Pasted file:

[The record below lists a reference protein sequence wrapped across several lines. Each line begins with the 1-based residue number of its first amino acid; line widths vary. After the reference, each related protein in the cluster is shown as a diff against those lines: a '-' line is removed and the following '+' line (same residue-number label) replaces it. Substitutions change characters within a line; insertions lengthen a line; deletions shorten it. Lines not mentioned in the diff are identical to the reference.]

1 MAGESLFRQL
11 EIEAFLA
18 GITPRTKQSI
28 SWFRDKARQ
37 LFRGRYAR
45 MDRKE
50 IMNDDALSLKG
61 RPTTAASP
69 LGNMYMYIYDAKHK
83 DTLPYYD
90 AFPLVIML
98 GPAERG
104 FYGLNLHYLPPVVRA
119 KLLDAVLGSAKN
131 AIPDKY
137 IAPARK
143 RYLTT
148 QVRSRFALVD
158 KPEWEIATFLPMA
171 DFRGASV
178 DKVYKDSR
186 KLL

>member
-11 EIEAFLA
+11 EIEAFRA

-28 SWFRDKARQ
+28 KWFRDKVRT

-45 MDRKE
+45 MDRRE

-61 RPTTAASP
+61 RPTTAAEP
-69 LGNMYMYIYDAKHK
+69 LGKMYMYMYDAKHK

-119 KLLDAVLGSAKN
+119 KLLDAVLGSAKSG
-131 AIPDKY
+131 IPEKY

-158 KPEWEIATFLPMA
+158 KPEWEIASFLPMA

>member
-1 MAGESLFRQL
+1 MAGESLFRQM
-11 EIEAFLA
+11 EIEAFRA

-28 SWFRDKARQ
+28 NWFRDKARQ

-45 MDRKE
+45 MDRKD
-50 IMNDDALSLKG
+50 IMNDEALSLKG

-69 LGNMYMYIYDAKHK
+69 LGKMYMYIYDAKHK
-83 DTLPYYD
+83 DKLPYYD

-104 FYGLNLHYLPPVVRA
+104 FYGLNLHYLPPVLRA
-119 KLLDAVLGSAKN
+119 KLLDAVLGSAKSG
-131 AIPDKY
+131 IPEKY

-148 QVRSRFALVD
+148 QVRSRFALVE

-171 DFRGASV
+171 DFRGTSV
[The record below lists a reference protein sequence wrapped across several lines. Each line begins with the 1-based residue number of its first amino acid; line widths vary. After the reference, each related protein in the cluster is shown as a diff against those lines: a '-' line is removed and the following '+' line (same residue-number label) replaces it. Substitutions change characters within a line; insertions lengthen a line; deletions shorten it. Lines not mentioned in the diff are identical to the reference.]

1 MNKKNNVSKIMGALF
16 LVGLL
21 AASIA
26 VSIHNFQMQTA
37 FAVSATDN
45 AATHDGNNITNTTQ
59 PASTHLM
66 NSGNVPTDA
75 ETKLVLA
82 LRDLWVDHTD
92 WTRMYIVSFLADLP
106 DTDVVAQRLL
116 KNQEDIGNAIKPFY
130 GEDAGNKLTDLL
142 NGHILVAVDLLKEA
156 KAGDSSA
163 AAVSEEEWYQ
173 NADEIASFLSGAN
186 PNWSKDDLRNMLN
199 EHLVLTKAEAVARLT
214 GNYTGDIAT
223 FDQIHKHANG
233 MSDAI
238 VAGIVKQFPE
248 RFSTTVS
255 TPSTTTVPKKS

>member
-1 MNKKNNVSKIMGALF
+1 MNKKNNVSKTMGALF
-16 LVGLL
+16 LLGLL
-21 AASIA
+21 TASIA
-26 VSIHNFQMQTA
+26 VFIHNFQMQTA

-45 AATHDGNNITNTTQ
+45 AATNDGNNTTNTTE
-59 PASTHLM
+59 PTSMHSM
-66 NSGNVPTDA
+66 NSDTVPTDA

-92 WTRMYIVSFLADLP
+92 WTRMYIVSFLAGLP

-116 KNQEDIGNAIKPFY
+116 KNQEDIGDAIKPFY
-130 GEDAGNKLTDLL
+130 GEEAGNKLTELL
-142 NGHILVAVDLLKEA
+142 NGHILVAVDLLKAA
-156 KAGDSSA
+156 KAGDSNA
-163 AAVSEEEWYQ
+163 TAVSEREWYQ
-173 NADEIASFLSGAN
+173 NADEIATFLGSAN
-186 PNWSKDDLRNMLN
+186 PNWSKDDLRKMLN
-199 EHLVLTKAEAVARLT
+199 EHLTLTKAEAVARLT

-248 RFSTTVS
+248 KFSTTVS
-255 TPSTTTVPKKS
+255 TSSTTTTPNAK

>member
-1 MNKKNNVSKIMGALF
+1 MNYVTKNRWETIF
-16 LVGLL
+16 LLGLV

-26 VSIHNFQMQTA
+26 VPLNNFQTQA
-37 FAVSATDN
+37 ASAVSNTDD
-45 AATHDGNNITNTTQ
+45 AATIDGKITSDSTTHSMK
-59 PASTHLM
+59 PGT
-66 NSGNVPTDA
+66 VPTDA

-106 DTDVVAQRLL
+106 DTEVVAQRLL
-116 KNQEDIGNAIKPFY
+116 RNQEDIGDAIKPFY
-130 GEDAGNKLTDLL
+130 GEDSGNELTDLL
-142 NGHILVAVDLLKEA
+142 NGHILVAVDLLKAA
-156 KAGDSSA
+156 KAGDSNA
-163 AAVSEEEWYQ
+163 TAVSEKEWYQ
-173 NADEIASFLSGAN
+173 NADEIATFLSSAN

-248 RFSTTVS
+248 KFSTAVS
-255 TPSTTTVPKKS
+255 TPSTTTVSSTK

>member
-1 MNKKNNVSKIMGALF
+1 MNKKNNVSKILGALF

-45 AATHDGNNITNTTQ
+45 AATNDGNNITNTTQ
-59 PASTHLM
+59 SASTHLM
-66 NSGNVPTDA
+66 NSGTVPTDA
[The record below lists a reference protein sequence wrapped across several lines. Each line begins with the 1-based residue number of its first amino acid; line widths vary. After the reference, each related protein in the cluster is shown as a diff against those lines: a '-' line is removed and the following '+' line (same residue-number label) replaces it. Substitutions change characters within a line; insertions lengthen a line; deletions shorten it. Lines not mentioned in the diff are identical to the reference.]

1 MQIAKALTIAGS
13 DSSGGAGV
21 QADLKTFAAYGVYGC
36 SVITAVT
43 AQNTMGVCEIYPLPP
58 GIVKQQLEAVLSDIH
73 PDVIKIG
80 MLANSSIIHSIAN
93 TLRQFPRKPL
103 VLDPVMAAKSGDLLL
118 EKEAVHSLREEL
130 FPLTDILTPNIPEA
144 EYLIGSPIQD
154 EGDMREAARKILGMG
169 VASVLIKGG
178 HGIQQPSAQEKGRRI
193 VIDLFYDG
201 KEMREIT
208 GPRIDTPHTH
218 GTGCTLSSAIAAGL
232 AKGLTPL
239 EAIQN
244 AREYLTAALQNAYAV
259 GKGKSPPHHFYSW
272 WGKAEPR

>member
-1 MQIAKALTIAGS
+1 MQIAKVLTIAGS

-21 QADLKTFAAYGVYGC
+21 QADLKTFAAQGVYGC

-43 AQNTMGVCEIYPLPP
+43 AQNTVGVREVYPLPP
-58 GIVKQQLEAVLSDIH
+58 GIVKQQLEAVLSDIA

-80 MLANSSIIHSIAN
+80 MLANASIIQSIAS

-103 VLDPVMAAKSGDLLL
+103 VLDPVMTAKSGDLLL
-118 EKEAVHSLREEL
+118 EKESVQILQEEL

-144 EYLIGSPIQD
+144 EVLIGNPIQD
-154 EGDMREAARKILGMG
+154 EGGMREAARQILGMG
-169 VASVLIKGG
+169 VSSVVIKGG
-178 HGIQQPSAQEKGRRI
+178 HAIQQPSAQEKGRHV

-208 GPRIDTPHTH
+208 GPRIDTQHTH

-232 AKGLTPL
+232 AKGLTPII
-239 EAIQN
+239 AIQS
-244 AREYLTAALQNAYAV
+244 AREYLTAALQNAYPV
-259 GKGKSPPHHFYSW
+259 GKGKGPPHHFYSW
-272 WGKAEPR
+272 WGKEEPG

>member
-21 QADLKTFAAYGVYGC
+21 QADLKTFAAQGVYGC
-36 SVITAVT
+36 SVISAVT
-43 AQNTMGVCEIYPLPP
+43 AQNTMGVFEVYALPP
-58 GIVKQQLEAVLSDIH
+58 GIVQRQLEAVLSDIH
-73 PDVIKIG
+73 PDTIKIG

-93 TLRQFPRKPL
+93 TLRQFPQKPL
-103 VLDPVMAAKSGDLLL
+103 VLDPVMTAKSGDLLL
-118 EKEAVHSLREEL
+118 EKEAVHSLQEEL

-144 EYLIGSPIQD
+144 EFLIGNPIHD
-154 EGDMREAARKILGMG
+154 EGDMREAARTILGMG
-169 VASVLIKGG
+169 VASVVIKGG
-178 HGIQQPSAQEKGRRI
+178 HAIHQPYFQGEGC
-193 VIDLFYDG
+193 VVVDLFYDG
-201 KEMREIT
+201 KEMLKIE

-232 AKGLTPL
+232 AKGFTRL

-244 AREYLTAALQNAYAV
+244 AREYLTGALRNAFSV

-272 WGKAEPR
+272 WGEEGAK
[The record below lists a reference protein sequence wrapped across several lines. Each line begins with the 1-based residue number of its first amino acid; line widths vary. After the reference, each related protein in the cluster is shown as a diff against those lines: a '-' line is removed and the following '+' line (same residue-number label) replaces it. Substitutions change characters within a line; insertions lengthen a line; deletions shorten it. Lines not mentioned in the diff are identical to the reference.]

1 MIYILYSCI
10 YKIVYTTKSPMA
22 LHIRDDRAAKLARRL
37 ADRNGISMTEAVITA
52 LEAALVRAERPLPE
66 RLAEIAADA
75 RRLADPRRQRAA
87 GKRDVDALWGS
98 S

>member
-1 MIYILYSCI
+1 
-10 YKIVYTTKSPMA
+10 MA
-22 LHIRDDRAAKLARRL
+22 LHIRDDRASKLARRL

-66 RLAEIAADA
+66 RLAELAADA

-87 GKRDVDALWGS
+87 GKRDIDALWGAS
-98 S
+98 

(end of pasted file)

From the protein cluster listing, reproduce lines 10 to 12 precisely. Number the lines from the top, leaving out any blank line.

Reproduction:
69 LGNMYMYIYDAKHK
83 DTLPYYD
90 AFPLVIML